If you feel like you don’t have enough time to exercise, maybe it’s time to try high-intensity interval training (HIIT). HIIT is a broad term for workouts that involve short bursts of intense exercise alternated with low intensity recovery periods. One of the biggest advantages of HIIT is that you can get maximal health benefits in minimal time, making it a very time-efficient way to exercise. HIIT training workouts provide fitness benefits just as traditional exercise bouts, but tend to burn more calories, especially for hours after the workout.
HIIT training can be modified for people of all fitness levels and special conditions including overweight and diabetes. The workouts can be performed with all exercise modes including cycling, walking, swimming, body weight training and more. The American College of Sports Medicine recommends performing HIIT workouts with a specific ratio of exercise to recovery. For example, a 1:1 ratio of the exercise to recovery might be 3 minutes of hard work followed by a 3 minute recovery. Because of the intensity of the workout, only 1-2 sessions a week are recommended, with several days rest in between.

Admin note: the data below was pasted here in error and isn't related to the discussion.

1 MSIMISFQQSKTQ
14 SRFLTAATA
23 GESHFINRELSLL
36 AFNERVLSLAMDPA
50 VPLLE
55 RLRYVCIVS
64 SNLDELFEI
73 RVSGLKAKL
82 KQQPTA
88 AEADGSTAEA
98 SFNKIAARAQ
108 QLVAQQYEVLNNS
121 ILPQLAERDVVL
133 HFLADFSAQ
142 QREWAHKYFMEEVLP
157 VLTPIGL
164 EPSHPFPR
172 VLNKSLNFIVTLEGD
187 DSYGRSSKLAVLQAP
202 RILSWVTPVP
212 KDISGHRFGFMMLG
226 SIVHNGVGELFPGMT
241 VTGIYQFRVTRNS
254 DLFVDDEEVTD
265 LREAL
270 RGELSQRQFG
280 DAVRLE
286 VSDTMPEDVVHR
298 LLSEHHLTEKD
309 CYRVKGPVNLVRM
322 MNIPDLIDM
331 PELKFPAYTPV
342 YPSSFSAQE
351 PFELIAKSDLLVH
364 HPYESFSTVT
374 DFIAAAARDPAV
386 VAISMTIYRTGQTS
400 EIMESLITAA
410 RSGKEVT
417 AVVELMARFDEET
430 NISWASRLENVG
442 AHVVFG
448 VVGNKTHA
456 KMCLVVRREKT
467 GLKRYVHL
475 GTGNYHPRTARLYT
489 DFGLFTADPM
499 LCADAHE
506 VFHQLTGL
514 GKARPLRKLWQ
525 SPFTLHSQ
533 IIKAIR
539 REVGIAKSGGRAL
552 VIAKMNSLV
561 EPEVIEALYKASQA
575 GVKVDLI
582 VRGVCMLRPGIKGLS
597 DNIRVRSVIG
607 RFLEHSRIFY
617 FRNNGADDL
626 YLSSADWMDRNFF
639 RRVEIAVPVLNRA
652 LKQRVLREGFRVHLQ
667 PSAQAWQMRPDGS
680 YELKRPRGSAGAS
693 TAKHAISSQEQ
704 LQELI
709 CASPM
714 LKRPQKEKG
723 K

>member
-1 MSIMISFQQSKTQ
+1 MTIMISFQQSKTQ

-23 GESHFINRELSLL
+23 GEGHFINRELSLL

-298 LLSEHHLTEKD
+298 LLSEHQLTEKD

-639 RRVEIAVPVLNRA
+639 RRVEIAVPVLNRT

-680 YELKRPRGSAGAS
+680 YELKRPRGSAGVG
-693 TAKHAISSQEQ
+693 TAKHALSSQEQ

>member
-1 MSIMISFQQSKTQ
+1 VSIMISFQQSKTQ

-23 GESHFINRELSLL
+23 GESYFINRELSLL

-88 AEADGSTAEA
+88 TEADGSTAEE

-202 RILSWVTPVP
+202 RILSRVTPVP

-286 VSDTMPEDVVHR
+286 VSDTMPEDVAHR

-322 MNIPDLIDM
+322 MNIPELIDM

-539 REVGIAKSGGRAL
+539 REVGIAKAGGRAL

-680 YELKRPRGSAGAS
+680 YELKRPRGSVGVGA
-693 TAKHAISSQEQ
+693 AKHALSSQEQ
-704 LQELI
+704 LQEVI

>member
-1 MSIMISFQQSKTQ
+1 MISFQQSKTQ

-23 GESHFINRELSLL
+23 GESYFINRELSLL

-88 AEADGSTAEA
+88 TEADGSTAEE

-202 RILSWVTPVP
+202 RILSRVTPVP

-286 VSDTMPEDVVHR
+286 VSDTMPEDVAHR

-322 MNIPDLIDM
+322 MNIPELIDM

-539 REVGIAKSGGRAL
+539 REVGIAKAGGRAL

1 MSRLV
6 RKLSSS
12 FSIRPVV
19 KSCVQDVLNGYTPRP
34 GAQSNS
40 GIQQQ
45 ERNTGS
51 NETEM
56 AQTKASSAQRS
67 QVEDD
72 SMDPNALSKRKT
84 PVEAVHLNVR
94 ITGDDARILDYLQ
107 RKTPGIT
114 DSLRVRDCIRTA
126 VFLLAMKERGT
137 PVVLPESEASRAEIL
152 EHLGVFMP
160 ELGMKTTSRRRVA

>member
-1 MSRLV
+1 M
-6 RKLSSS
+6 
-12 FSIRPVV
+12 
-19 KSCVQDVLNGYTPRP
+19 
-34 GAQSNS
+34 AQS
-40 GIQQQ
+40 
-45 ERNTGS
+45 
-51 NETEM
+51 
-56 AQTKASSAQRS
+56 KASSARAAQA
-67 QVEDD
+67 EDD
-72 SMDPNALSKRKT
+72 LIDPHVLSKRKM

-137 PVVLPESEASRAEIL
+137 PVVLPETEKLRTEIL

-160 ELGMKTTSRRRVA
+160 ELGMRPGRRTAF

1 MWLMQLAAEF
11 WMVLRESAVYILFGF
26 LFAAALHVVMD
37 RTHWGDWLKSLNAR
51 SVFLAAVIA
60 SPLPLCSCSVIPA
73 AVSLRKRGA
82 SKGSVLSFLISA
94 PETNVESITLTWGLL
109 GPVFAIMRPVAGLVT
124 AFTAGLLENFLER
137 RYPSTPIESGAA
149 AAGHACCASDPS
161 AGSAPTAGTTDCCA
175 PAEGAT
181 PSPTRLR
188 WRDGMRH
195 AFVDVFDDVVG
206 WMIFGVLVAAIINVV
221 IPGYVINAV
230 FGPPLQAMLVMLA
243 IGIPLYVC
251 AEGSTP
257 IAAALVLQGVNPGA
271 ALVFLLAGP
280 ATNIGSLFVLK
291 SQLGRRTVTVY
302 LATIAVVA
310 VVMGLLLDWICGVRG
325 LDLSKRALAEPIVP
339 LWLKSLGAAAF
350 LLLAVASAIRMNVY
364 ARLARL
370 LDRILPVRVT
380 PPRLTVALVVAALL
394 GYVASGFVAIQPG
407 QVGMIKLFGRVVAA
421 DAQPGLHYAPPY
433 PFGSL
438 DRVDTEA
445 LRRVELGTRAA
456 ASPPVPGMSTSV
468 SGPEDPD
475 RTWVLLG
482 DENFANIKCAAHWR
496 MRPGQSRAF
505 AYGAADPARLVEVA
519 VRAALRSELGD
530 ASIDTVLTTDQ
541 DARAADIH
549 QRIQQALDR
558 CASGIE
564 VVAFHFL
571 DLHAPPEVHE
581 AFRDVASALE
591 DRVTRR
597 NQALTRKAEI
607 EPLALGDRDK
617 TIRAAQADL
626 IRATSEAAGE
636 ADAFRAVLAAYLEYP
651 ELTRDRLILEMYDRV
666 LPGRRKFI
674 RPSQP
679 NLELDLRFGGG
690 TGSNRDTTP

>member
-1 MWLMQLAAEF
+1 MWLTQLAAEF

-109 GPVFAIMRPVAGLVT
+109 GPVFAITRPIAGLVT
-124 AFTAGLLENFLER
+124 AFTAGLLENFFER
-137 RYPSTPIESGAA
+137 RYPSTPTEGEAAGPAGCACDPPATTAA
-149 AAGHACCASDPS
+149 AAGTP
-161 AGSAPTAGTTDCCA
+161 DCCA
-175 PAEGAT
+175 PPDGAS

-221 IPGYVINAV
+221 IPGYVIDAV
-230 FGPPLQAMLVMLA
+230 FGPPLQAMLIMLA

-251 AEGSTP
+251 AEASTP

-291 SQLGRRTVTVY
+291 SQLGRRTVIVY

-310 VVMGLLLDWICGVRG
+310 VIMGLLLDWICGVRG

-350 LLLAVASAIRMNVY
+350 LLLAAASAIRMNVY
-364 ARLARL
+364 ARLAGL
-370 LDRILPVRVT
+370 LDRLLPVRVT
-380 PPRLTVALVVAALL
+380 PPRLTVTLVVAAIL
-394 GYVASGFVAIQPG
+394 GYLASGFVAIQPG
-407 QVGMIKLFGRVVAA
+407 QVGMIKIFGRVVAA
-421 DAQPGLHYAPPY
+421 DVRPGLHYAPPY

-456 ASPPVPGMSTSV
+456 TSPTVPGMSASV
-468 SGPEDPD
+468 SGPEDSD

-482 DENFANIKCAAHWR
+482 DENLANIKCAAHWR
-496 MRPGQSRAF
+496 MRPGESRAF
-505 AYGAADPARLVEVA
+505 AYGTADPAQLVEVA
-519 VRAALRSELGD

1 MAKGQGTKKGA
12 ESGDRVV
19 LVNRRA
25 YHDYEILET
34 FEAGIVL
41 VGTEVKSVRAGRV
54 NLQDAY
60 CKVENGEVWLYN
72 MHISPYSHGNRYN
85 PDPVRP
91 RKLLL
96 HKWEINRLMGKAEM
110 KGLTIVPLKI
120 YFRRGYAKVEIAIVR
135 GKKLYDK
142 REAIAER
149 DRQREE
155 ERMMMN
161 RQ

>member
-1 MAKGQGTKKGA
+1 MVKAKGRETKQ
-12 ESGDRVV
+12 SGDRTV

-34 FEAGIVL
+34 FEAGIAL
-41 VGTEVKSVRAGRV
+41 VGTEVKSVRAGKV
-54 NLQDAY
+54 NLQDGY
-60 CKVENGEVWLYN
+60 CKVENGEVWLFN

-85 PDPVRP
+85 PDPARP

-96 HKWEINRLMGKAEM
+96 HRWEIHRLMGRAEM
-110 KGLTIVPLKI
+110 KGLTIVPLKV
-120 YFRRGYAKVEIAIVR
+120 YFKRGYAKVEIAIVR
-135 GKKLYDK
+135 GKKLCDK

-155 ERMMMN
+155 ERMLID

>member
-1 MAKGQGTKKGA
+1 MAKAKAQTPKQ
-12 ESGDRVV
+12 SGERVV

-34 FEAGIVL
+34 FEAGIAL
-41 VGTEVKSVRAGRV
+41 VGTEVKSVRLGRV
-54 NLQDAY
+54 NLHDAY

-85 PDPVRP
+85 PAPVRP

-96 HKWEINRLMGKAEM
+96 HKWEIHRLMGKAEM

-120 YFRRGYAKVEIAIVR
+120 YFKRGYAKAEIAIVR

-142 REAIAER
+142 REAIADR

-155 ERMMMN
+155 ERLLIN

A personal trainer can help you determine the best protocol and ratio of work to rest for incorporating HIIT training into your individual workout routine. Persons with certain health conditions (Hashimotos, Hypothyroidism, high blood pressure, particular heart conditions) should not engage in HIIT training . Taking into consideration your medical history, exercise history and personal preferences, our qualified trainers can help you get results.
A sample program with one minute work and 2 minutes recovery is below. Using a Rating of Perceived Exertion (RPE) of 0-10 with 0 being no exertion and 10 being the highest, walk or jog/run on the treadmill or outdoors to give it a try.